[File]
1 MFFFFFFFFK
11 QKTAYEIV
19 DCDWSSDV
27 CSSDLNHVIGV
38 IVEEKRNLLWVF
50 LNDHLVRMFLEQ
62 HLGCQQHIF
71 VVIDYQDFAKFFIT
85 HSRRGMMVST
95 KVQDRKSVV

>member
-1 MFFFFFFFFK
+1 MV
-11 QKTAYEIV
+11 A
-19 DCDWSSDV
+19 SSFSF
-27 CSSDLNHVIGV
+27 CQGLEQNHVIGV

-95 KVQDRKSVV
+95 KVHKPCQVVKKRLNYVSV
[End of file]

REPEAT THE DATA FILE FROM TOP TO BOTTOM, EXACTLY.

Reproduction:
1 MFFFFFFFFK
11 QKTAYEIV
19 DCDWSSDV
27 CSSDLNHVIGV
38 IVEEKRNLLWVF
50 LNDHLVRMFLEQ
62 HLGCQQHIF
71 VVIDYQDFAKFFIT
85 HSRRGMMVST
95 KVQDRKSVV

>member
-1 MFFFFFFFFK
+1 MV
-11 QKTAYEIV
+11 A
-19 DCDWSSDV
+19 SSFSF
-27 CSSDLNHVIGV
+27 CQGLEQNHVIGV

-95 KVQDRKSVV
+95 KVHKPCQVVKKRLNYVSV